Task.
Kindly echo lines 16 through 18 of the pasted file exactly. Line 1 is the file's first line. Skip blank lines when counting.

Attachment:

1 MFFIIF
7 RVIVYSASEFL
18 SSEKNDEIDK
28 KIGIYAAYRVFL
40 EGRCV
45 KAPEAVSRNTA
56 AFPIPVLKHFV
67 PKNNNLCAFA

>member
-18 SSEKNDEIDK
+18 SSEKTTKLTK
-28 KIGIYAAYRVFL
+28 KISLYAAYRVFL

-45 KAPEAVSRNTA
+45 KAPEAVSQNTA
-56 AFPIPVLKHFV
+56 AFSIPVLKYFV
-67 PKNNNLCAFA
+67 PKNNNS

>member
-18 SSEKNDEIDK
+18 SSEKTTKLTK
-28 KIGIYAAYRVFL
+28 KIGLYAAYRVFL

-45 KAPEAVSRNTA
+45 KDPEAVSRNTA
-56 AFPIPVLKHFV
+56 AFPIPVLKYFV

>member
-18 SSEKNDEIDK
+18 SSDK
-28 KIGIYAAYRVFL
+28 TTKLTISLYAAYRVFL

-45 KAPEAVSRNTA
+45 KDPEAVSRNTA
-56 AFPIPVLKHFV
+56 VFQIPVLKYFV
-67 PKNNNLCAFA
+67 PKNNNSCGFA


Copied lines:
-56 AFPIPVLKHFV
+56 AFSIPVLKYFV
-67 PKNNNLCAFA